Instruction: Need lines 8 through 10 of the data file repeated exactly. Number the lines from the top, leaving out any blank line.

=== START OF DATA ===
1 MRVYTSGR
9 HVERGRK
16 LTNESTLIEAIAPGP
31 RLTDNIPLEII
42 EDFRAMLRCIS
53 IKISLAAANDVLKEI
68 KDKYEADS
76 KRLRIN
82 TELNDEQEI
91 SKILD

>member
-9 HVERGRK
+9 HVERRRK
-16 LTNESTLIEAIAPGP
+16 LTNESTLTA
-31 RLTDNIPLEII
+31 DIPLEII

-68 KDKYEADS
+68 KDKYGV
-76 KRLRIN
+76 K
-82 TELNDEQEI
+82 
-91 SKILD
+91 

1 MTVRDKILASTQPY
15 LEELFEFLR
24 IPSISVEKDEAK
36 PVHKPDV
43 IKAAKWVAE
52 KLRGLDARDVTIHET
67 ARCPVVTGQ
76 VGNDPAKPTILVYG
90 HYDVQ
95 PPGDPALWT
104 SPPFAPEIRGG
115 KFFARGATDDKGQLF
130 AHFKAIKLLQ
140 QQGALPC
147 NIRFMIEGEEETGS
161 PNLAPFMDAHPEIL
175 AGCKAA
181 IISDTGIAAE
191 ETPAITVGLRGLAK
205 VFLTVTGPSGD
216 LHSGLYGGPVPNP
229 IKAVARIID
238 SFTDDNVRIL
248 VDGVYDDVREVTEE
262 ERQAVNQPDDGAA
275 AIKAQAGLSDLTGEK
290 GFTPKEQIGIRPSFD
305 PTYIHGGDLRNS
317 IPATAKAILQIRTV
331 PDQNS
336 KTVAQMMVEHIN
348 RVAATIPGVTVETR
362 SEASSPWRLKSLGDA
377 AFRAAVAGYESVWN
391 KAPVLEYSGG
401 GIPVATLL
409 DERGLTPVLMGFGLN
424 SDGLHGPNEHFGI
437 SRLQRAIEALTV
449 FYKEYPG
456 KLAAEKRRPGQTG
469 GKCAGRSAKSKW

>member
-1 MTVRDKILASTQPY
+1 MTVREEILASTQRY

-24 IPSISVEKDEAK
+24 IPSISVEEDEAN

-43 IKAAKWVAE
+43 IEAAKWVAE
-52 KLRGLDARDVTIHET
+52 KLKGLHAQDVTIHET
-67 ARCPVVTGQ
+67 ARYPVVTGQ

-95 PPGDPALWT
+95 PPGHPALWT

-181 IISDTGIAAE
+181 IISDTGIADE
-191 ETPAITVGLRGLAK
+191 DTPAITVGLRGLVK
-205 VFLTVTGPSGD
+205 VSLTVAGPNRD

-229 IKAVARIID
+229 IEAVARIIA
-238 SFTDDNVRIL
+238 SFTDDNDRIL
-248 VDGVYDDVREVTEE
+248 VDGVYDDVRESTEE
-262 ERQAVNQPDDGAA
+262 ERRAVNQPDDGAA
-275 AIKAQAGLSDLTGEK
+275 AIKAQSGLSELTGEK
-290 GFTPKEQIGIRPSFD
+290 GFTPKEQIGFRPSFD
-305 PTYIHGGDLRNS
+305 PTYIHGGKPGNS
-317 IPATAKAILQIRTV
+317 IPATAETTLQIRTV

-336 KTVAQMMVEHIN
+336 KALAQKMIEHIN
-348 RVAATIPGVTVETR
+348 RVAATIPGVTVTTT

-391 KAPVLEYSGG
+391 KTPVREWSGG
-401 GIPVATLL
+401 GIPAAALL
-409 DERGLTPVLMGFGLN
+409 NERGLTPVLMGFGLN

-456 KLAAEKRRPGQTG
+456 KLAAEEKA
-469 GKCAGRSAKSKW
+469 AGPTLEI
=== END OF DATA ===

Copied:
76 KRLRIN
82 TELNDEQEI
91 SKILD